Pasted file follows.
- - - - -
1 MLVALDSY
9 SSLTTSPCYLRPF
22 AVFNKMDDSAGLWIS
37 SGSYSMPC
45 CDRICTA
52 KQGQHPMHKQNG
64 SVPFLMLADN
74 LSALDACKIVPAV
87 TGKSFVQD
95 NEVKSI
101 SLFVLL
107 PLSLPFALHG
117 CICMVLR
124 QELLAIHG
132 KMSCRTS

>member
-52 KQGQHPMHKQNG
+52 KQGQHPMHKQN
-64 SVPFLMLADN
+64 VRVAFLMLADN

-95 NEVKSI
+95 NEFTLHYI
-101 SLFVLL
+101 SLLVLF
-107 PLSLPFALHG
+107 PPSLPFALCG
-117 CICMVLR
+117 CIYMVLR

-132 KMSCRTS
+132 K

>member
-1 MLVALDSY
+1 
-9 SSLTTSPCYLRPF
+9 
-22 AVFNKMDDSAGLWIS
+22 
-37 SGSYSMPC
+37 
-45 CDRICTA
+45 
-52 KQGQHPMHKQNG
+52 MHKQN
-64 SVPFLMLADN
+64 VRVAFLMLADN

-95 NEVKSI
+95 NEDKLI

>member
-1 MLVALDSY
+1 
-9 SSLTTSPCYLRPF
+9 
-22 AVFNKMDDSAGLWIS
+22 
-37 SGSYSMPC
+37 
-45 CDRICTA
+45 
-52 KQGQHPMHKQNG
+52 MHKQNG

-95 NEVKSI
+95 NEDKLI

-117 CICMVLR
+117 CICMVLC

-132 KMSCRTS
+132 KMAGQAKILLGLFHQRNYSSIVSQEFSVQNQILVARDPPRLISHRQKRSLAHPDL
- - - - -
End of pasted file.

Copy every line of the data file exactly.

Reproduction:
1 MLVALDSY
9 SSLTTSPCYLRPF
22 AVFNKMDDSAGLWIS
37 SGSYSMPC
45 CDRICTA
52 KQGQHPMHKQNG
64 SVPFLMLADN
74 LSALDACKIVPAV
87 TGKSFVQD
95 NEVKSI
101 SLFVLL
107 PLSLPFALHG
117 CICMVLR
124 QELLAIHG
132 KMSCRTS

>member
-52 KQGQHPMHKQNG
+52 KQGQHPMHKQN
-64 SVPFLMLADN
+64 VRVAFLMLADN

-95 NEVKSI
+95 NEFTLHYI
-101 SLFVLL
+101 SLLVLF
-107 PLSLPFALHG
+107 PPSLPFALCG
-117 CICMVLR
+117 CIYMVLR

-132 KMSCRTS
+132 K

>member
-1 MLVALDSY
+1 
-9 SSLTTSPCYLRPF
+9 
-22 AVFNKMDDSAGLWIS
+22 
-37 SGSYSMPC
+37 
-45 CDRICTA
+45 
-52 KQGQHPMHKQNG
+52 MHKQN
-64 SVPFLMLADN
+64 VRVAFLMLADN

-95 NEVKSI
+95 NEDKLI

>member
-1 MLVALDSY
+1 
-9 SSLTTSPCYLRPF
+9 
-22 AVFNKMDDSAGLWIS
+22 
-37 SGSYSMPC
+37 
-45 CDRICTA
+45 
-52 KQGQHPMHKQNG
+52 MHKQNG

-95 NEVKSI
+95 NEDKLI

-117 CICMVLR
+117 CICMVLC

-132 KMSCRTS
+132 KMAGQAKILLGLFHQRNYSSIVSQEFSVQNQILVARDPPRLISHRQKRSLAHPDL